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World Cup: FIFA had no choice over ‘nightmare’ Saudi referee move, says official

World Cup: FIFA had no choice over ‘nightmare’ Saudi referee move, says official

LONDON: Harsh but correct — that is the viewpoint from the high levels of Asian refereeing after two Saudi Arabian assistant referees had their dreams of going to the World Cup dashed by FIFA.
Referee Fahad Al-Mirdasi was due to head a three-man team to Russia but has been banned for life by the Saudi Arabia Football Federation (SAFF) for offering to take a bribe ahead of the this year’s King’s Cup final on May 12.
FIFA announced on Wednesday that not only was the disgraced Al-Mirdasi out of Russia, but assistants Mohammed Al-Abakry and Abdulah Al-Shalawi would also have to stay home.
“This decision is a nightmare for me,” Al-Shalawi, who received an email from the world governing body and subsequently resigned as a referee, told Saudi television. “I been working to go to the World Cup for 16 years but now it is over.”
A leading Asian referee told Arab News that the FIFA Referees’ Committee had made the right call.
“Referees are appointed as groups,” said the official who spoke on condition of anonymity.
“For example, if a referee fails a fitness test, then the whole refereeing team is replaced by another. I know this may seem harsh on the other match officials, but as a group of three officials we need to take responsibility for each others’ actions.”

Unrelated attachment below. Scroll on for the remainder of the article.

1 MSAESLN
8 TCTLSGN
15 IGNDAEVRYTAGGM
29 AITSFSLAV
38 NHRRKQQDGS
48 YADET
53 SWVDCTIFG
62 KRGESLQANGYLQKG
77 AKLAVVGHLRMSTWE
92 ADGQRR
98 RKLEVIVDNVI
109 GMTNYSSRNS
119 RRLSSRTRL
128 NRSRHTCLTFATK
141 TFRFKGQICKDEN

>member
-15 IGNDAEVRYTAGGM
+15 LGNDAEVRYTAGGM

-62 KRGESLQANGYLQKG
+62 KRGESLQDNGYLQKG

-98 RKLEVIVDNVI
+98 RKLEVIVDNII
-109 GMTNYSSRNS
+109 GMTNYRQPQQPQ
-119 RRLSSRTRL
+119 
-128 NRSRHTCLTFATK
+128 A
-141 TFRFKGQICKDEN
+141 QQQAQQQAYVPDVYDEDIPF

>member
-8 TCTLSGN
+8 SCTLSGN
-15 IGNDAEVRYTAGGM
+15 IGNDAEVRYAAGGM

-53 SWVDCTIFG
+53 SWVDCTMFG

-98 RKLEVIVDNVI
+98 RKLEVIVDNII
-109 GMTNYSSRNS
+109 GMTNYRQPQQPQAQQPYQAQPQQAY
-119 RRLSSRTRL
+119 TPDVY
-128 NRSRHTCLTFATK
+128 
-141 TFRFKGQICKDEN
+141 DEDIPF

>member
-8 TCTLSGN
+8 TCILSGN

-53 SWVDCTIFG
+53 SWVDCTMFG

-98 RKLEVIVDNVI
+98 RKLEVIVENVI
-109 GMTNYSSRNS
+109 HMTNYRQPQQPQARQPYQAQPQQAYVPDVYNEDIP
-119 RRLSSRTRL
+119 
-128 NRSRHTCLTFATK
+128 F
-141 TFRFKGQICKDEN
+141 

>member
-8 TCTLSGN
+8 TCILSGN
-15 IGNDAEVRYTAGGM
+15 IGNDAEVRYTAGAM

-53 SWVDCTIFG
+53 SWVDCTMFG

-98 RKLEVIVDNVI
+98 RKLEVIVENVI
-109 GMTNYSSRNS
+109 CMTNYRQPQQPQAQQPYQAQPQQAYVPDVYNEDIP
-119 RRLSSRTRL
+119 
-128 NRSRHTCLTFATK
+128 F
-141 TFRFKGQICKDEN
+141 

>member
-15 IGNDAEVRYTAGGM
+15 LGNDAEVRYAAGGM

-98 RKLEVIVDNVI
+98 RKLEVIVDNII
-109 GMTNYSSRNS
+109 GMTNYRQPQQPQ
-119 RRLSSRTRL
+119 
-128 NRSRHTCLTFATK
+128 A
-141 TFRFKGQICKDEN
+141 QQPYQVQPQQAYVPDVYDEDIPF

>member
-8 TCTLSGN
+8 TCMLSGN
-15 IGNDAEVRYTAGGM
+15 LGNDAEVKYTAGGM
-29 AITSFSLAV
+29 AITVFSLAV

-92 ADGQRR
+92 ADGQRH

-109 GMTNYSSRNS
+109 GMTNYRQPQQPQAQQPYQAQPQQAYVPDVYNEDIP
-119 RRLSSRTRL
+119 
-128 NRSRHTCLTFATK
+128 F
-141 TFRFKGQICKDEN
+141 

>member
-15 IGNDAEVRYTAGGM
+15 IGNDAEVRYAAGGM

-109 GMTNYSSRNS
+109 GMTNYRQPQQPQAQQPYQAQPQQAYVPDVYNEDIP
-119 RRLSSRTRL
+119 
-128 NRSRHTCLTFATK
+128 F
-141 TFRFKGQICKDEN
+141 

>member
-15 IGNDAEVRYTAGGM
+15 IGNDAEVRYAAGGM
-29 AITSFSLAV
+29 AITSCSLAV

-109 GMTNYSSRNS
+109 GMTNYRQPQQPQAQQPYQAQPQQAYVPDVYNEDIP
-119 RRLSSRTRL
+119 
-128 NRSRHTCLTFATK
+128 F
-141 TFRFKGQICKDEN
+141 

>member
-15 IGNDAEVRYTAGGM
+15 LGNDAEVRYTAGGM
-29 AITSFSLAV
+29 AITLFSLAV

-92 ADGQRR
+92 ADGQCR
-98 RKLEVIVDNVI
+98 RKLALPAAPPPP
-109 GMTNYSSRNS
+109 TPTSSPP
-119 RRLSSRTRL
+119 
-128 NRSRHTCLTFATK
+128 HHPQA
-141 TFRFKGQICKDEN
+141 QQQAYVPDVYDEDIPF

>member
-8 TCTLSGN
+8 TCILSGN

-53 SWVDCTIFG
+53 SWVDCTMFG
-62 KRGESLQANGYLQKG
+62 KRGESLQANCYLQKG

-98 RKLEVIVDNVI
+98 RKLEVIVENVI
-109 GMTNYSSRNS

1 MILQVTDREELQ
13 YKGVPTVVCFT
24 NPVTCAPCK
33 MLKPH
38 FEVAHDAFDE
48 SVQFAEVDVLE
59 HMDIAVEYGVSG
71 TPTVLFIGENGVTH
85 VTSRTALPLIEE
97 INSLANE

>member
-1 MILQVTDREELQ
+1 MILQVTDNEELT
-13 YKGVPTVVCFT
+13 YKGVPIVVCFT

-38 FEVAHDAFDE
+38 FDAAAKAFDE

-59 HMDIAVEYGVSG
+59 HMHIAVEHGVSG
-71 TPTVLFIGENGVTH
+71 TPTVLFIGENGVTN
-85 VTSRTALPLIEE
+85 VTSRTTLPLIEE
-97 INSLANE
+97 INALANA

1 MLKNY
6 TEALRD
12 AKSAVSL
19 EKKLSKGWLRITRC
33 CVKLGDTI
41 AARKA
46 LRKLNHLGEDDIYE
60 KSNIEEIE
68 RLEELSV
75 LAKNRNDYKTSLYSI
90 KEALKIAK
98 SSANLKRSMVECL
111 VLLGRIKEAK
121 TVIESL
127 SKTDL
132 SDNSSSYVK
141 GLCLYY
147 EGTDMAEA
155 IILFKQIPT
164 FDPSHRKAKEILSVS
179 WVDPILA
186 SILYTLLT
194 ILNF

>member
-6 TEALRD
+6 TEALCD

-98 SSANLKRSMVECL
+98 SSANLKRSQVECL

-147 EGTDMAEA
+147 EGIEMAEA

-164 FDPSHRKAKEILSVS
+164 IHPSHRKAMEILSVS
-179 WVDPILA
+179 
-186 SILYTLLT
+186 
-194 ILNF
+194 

While the decision is terrible for the two assistants, neither of whom were accused of wrongdoing, the referee said FIFA were left with no other alternative.
“What needs to be realized is that when you are chosen to be a referee at any international event, you are not only representing your confederation but also your country as well,” added the official. “Because of this fact, I agree with FIFA to ban the entire refereeing group from Saudi Arabia.”
The one thing every fan and player knows only too well is that referees are human, but in this situation an honest mistake could unfortunately be seen as something else.
“If that leads to a team being eliminated — what will everyone think given what has happened in Saudi Arabia? They will think the match was fixed. It is better not to take that risk.”
The omission is good news for other Asian referees who have been called up to step into the breach. Hasan Al-Mahri of the UAE and Japan’s Hiroshi Yamauchi have been drafted in as emergency replacements.
The Asian Football Confederation (AFC) did not comment when contacted by Arab News but a high-ranking confederation official did add that this episode did not reflect the reality of refereeing standards in Saudi Arabia or Asia as a whole.
“This is an isolated incident,” said the official.
“While we have a presumption of innocence until proven guilty, if the allegations are true then it needs to be underlines that the large majority of referees have flawless integrity. There is always one bad apple in the crop. 99.99 percent of referees would never indulge in match fixing but when these situations do arise, they need to be taken very seriously and there was no other way.”

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